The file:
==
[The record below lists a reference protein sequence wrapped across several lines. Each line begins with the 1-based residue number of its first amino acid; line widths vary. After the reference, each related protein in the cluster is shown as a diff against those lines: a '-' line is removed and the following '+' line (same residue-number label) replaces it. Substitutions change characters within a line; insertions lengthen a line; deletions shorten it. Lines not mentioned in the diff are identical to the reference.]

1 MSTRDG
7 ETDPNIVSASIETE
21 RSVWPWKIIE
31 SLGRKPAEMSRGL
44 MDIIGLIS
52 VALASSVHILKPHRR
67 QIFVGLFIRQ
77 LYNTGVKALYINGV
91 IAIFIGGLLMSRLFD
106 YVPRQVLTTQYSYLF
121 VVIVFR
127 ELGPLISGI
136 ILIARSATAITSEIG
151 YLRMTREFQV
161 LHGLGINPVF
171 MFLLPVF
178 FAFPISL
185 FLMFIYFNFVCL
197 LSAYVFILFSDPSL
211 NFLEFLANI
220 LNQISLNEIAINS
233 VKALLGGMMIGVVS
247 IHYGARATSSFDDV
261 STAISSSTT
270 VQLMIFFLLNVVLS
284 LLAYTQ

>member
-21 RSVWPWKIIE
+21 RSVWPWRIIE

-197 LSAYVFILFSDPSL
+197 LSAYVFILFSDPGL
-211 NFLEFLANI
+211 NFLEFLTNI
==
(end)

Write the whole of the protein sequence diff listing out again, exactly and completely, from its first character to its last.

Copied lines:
[The record below lists a reference protein sequence wrapped across several lines. Each line begins with the 1-based residue number of its first amino acid; line widths vary. After the reference, each related protein in the cluster is shown as a diff against those lines: a '-' line is removed and the following '+' line (same residue-number label) replaces it. Substitutions change characters within a line; insertions lengthen a line; deletions shorten it. Lines not mentioned in the diff are identical to the reference.]

1 MSTRDG
7 ETDPNIVSASIETE
21 RSVWPWKIIE
31 SLGRKPAEMSRGL
44 MDIIGLIS
52 VALASSVHILKPHRR
67 QIFVGLFIRQ
77 LYNTGVKALYINGV
91 IAIFIGGLLMSRLFD
106 YVPRQVLTTQYSYLF
121 VVIVFR
127 ELGPLISGI
136 ILIARSATAITSEIG
151 YLRMTREFQV
161 LHGLGINPVF
171 MFLLPVF
178 FAFPISL
185 FLMFIYFNFVCL
197 LSAYVFILFSDPSL
211 NFLEFLANI
220 LNQISLNEIAINS
233 VKALLGGMMIGVVS
247 IHYGARATSSFDDV
261 STAISSSTT
270 VQLMIFFLLNVVLS
284 LLAYTQ

>member
-21 RSVWPWKIIE
+21 RSVWPWRIIE

-197 LSAYVFILFSDPSL
+197 LSAYVFILFSDPGL
-211 NFLEFLANI
+211 NFLEFLTNI